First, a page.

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Travel Notes: Africa - Mauritania Travel Notes.

Mauritania Travel Notes

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Mauritania Travel and Tourism on Travel Notes


Escape the hustle and bustle and immerse yourself in the serene beauty of Mauritania's desert oases. Find inner peace amidst its breathtaking landscapes.

About Mauritania

Known for its vast deserts, ancient cities, and unique cultural traditions, Mauritania is popular with travellers looking for an off-the-beaten-path adventure.

Countries neighbouring Mauritania: Western Sahara, Algeria, Mali and Senegal.

Travel Map Mapping Mauritania

Map of Mauritania

Map of Mauritania

Mauritania lies almost wholly within the Sahara; except for the southern section, along the River Senegal.

Its capital is Nouakchott.

Mauritania Overview

Located in North-west Africa, Mauritania is bordered by the Atlantic Ocean to the west, Western Sahara to the north, Algeria to the north-east, Mali to the east and south-east, and Senegal to the south-west.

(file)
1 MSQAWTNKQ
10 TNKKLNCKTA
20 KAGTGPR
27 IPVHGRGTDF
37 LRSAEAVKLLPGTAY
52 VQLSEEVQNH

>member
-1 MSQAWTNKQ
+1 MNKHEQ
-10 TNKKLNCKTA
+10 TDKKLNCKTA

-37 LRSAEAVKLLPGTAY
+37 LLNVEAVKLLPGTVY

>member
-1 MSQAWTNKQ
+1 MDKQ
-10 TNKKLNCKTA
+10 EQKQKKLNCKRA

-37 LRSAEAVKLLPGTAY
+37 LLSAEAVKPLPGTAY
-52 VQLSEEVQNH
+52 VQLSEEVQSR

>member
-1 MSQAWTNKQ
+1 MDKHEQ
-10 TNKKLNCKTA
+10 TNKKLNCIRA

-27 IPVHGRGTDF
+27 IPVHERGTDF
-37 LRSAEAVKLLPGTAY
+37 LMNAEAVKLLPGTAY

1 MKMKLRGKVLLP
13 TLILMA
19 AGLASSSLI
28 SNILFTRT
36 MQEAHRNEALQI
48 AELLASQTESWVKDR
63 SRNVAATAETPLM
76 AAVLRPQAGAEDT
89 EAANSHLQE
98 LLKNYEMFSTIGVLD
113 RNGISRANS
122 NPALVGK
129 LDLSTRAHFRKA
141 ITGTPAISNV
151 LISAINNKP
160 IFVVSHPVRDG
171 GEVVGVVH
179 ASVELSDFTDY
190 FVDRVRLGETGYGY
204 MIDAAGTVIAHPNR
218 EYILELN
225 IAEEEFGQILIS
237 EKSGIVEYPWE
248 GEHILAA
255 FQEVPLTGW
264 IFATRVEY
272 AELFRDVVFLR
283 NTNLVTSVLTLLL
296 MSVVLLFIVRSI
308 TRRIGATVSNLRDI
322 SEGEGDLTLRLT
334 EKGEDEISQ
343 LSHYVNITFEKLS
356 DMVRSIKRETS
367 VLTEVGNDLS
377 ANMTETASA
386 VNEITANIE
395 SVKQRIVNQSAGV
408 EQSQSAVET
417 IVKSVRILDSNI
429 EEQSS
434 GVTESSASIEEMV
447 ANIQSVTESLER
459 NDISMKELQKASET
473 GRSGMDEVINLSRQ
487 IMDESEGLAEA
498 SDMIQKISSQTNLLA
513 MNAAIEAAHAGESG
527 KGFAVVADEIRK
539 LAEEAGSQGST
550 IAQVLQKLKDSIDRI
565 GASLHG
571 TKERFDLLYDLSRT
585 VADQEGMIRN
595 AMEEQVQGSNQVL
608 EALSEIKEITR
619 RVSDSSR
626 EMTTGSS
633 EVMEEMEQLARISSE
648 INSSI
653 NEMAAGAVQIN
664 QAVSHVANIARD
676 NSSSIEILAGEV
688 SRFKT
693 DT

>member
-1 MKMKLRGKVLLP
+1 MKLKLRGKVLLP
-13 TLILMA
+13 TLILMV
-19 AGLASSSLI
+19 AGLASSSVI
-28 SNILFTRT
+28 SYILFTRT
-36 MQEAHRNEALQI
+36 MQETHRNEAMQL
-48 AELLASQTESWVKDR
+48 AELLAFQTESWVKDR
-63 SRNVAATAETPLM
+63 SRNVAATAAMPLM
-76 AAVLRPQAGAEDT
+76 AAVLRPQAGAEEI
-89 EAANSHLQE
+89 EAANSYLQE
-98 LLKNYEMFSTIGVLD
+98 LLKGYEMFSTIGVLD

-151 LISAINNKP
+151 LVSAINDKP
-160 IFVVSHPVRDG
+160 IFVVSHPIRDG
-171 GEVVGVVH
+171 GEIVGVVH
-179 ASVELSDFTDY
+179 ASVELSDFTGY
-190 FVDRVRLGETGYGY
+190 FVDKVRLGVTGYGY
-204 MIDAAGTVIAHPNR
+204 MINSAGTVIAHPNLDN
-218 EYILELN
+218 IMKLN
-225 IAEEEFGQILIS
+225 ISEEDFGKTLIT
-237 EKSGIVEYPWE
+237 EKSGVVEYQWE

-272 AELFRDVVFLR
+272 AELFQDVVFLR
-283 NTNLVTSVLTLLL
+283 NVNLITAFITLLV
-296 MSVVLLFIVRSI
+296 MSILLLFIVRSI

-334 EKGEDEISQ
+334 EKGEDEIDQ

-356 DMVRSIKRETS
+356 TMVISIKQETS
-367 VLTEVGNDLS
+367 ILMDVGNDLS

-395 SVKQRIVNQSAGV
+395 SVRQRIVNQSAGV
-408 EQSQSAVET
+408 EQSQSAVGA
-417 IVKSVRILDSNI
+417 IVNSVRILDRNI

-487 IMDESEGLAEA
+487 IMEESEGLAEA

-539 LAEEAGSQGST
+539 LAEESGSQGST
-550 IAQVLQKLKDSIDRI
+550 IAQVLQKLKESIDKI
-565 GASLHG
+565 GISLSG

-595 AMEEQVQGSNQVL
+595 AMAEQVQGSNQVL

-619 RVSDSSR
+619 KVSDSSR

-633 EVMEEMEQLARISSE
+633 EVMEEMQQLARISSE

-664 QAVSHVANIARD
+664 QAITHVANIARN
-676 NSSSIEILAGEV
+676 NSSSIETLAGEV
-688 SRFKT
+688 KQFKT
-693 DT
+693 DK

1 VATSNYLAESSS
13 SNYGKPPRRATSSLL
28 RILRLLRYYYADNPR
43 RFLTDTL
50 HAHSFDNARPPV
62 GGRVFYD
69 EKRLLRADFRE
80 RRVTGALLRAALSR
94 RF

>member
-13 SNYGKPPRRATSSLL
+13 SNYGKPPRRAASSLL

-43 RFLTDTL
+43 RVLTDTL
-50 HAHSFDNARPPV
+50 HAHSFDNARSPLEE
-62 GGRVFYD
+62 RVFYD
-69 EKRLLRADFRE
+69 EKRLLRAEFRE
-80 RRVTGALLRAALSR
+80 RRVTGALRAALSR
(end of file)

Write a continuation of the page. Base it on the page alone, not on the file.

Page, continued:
About Mauritania

The majority of the people are Moors; of mixed Arab and Berber descent.

Berber nomads, from the Sanhaja Confederation, moved into the area in the 1st millennium AD.

Initially dominating the trade between the kingdom of Ghana and North Africa, the Sanhaja destroyed Kumbi Saleh, the then capital of the kingdom of Ghana - situated in modern south-eastern Mauritania - in 1076.

The Berbers were in turn conquered by Arabs in the 16th century, and the descendants of the Arabs dominated the upper level of Mauritanian society. Arabic also displaced Berber dialects as the language of the country.

In the early 1900s French forces moved up the River Senegal and made the area a French protectorate, in 1903; and subsequently a colony of France, in 1920.

Capital and Major Cities